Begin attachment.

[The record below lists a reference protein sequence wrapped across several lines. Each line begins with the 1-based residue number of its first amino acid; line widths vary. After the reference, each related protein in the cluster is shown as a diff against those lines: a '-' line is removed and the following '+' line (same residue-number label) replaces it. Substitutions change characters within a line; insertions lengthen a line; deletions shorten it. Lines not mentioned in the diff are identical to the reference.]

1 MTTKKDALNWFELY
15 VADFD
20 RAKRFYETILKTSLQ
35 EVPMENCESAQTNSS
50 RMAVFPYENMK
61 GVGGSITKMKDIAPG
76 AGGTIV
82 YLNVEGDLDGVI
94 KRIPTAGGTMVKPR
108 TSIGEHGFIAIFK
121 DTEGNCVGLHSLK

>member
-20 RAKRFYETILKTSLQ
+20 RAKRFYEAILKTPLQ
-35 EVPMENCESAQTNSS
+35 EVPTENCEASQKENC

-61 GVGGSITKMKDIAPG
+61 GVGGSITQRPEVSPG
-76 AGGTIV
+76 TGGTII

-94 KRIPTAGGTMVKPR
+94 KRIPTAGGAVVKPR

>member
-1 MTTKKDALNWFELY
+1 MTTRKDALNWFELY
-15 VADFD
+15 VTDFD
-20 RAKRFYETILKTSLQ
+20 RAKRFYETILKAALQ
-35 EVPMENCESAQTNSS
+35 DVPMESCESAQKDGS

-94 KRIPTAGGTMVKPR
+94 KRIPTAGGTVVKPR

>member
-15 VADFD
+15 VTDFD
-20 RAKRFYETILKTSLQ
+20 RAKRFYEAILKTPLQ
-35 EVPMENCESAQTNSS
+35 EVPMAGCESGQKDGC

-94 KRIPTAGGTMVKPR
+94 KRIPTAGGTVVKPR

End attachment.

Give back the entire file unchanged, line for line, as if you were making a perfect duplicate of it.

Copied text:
[The record below lists a reference protein sequence wrapped across several lines. Each line begins with the 1-based residue number of its first amino acid; line widths vary. After the reference, each related protein in the cluster is shown as a diff against those lines: a '-' line is removed and the following '+' line (same residue-number label) replaces it. Substitutions change characters within a line; insertions lengthen a line; deletions shorten it. Lines not mentioned in the diff are identical to the reference.]

1 MTTKKDALNWFELY
15 VADFD
20 RAKRFYETILKTSLQ
35 EVPMENCESAQTNSS
50 RMAVFPYENMK
61 GVGGSITKMKDIAPG
76 AGGTIV
82 YLNVEGDLDGVI
94 KRIPTAGGTMVKPR
108 TSIGEHGFIAIFK
121 DTEGNCVGLHSLK

>member
-20 RAKRFYETILKTSLQ
+20 RAKRFYEAILKTPLQ
-35 EVPMENCESAQTNSS
+35 EVPTENCEASQKENC

-61 GVGGSITKMKDIAPG
+61 GVGGSITQRPEVSPG
-76 AGGTIV
+76 TGGTII

-94 KRIPTAGGTMVKPR
+94 KRIPTAGGAVVKPR

>member
-1 MTTKKDALNWFELY
+1 MTTRKDALNWFELY
-15 VADFD
+15 VTDFD
-20 RAKRFYETILKTSLQ
+20 RAKRFYETILKAALQ
-35 EVPMENCESAQTNSS
+35 DVPMESCESAQKDGS

-94 KRIPTAGGTMVKPR
+94 KRIPTAGGTVVKPR

>member
-15 VADFD
+15 VTDFD
-20 RAKRFYETILKTSLQ
+20 RAKRFYEAILKTPLQ
-35 EVPMENCESAQTNSS
+35 EVPMAGCESGQKDGC

-94 KRIPTAGGTMVKPR
+94 KRIPTAGGTVVKPR